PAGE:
Sex Differences in Virtual Network Characteristics and Sexual Risk Behavior Among Emerging Adults

Stephanie H. Cook, José A. Bauermeister, Marc A. Zimmerman

Research output: Contribution to journalArticle

Abstract

Emerging adults (EAs) aged 18–24 account for a large proportion of all sexually transmitted infections (STIs), HIV infections, and unintended pregnancies in the United States. Given the increased influence of online media on decision making, we examined how EA online networks were associated with sexual risk behaviors. We used egocentric network data collected from EAs aged 18–24 years old across the United States (N = 1,687) to examine how online social norms (e.g., acceptance of HIV infections, other STIs, and pregnancy) and network characteristics (i.e., network size and density; ties’ closeness, race, age, and sex similarities) were associated with participants’ unprotected vaginal intercourse in the last 30 days. Findings suggested that in male EAs, there was a strong association between online social norms, structural characteristics, and sexual risk behavior compared to females. Researchers and practitioners may wish to address online peer norms and EAs’ online network composition when developing online sexual risk prevention tools.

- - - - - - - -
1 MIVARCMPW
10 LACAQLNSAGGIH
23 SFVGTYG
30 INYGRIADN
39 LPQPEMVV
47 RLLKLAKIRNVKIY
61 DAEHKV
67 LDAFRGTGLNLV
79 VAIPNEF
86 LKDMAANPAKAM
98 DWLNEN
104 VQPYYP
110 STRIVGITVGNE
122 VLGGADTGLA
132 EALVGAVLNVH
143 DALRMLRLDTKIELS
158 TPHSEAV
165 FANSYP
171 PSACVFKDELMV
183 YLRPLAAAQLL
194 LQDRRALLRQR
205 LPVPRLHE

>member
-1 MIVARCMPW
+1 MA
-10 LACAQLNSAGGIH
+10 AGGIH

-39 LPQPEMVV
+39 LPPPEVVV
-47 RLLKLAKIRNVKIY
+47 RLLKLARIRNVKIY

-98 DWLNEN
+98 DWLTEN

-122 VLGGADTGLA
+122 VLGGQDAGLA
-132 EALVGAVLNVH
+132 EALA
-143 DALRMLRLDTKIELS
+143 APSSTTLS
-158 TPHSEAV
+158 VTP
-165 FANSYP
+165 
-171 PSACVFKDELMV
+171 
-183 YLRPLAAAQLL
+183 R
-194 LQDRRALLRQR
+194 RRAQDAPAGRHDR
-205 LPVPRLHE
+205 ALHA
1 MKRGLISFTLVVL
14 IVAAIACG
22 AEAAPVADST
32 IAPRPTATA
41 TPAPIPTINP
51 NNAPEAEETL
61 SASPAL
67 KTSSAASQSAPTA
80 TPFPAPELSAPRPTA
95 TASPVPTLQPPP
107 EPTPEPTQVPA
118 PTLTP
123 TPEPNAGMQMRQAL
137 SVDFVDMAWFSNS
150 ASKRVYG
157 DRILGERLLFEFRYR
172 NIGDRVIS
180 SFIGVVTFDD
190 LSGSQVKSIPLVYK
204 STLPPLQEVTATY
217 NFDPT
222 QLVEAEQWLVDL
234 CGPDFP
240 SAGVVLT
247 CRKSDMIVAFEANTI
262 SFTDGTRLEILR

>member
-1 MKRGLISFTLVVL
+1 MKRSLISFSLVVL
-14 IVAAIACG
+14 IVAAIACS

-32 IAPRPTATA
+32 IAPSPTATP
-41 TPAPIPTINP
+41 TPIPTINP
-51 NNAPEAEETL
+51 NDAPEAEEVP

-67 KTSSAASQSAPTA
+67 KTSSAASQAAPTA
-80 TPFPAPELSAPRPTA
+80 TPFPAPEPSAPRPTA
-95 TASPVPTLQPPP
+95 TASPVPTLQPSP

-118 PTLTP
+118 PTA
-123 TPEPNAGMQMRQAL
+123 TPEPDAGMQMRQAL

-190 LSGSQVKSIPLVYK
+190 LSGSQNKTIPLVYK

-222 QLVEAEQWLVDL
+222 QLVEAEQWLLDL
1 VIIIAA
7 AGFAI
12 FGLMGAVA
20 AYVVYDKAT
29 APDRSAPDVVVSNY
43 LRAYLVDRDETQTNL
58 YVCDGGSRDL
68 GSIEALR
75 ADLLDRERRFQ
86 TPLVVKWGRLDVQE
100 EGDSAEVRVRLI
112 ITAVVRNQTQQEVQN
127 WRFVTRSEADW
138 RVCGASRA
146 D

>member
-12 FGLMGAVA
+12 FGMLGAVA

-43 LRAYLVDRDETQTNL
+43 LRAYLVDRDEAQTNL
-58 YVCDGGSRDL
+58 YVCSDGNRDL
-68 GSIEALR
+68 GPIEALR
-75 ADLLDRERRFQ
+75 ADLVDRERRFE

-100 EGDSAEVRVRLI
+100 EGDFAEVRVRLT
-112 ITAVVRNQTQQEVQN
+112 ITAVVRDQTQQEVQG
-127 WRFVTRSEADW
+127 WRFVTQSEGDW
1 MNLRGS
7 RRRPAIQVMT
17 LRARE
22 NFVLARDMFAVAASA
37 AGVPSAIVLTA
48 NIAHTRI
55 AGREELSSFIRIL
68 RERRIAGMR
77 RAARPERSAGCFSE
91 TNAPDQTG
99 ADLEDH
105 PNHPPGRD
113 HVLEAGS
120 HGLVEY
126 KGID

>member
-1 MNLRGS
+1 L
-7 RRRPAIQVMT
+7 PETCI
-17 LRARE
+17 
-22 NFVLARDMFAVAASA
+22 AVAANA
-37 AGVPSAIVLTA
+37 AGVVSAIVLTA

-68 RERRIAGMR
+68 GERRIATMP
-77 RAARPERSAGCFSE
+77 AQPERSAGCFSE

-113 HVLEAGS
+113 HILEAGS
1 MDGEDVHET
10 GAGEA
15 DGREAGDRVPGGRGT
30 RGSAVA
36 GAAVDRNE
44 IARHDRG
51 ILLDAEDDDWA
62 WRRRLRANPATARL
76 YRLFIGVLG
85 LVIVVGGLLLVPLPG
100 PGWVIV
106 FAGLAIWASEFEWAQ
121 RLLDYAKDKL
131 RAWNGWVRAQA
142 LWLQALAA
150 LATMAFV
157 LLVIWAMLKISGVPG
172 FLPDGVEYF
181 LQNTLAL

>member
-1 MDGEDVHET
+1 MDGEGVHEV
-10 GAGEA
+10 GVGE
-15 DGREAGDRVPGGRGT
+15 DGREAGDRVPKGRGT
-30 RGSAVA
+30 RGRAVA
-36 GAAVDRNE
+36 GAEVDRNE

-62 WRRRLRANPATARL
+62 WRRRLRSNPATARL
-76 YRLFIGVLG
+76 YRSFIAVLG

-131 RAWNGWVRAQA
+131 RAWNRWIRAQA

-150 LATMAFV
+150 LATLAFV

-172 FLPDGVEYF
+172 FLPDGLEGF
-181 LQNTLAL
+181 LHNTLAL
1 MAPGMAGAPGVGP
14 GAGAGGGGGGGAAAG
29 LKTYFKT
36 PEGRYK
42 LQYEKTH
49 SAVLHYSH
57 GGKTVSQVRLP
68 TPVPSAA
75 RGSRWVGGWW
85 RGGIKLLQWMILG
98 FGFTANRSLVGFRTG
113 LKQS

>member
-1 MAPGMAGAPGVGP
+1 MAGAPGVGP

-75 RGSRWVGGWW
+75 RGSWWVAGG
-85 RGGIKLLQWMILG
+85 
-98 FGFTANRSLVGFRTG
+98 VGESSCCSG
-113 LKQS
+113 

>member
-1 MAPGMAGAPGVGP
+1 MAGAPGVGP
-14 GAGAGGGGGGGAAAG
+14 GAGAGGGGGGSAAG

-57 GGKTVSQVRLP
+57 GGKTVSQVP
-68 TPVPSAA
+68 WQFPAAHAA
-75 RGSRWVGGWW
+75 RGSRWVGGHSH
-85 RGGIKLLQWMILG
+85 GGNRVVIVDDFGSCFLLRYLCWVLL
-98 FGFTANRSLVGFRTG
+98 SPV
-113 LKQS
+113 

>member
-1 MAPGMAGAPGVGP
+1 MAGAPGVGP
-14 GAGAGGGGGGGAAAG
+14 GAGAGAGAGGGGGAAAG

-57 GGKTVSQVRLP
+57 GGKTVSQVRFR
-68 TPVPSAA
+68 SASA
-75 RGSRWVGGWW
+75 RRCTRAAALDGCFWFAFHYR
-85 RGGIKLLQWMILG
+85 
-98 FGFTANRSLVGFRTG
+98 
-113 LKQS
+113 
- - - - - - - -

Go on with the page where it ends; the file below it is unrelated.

Original languageEnglish (US)
Pages (from-to)284-297
Number of pages14
JournalEmerging Adulthood
Volume4
Issue number4
DOIs
StatePublished - Aug 1 2016

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Keywords

  • HIV
  • emerging adulthood
  • online social networks
  • sex

ASJC Scopus subject areas

  • Experimental and Cognitive Psychology
  • Developmental and Educational Psychology
  • Life-span and Life-course Studies

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